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San Francisco Ballet - 'Square Dance,' 'Continuum,' 'Le Carnaval dex Animaux'

by Julia Skene-Wenzel

20 September, 2004 -- Sadler's Wells, London

After a three year wait, the San Francisco Ballet is back with a striking line up of three programmes, including several UK and London premieres. Under the artistic direction of Helgi Tomasson, the company sparkled at the opening night, displaying its varied talents in a well-rounded triple bill.

Balanchine's ‘Square Dance,' a charming mixture of American folk dance and classical virtuosi, proved the perfect vehicle for the company's return. Clean footwork and defined formations gave way to a radiant and uplifting performance of all dancers. Confidently led by Tina LeBlanc and Joan Boada, the company flawlessly captured the choreographic challenges of this piece. Accompanied by the English Chamber Orchestra, Vivaldi and Corelli merged with Balanchine's sensitive choreography, allowing the male cast to soften into gentle passages of adagio, while the women's clarity and sharpness kept the mood light and airy.

Choreographed on the San Francisco Ballet in 2002, Wheeldon's ‘Continuum' thrives on the cast's ownership. In a stunning series of duets, Wheeldon highlights each dancer's individual movement quality and allows the piece to move from sensual to dynamic, from defined pas de deux to fluid group sections. Natasha Katz's scenography features a large backdrop that changes colour and shape to reflect and underline the changing mood of each section -- tightly held in embraces, the couples yield to each other and the ground, while defying gravity's pull by holding distinct poses, stretching and turning towards and away from the mounting force. Gyorgy Ligeti's music, a combination of various piano scores, drives the dancers forward and its harshness creates a refreshing contrast to the angular, yet tender shapes on stage. ‘Continuum' is a truly beautiful piece that allowed the San Francisco Ballet to present its full range of talent.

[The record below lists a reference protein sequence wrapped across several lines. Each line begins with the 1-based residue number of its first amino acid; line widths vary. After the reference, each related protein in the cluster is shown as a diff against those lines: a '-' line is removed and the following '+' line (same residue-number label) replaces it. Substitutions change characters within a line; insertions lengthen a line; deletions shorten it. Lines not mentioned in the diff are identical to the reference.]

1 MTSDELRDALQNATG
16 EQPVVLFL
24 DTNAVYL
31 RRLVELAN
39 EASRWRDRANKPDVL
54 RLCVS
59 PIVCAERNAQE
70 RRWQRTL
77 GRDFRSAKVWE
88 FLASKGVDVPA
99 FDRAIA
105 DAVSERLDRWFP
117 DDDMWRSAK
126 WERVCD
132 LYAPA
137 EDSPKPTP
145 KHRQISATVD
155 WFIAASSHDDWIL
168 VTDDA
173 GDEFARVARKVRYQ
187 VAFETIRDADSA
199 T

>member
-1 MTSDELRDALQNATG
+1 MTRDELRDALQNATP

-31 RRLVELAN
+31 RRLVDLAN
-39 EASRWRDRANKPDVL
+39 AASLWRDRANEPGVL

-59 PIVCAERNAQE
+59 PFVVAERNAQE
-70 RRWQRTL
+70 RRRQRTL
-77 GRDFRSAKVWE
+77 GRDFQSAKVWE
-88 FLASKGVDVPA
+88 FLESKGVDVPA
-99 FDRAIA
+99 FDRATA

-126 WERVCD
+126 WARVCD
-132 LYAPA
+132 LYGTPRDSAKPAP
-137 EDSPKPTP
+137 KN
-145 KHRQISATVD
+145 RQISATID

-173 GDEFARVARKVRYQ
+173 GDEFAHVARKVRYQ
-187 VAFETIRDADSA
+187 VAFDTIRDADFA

Ratmansky's ‘Le Carnaval des Animaux' closed the evening on a light-hearted note. The present artistic director of the Bolshoi Ballet borrowed the basic structure of Camille Saint-Saen's study to create a parody on one of ballet's biggest creations. In a slightly tangled fashion, the piece unfolds by presenting the various animals, leading up to Mikhail Fokine's ‘Dying Swan' fluttering across the stage. It struck gold with the audience, who relaxed into its jovial air and allowed the company to show yet another side to its artistic abilities.


Edited by Mary Ellen.

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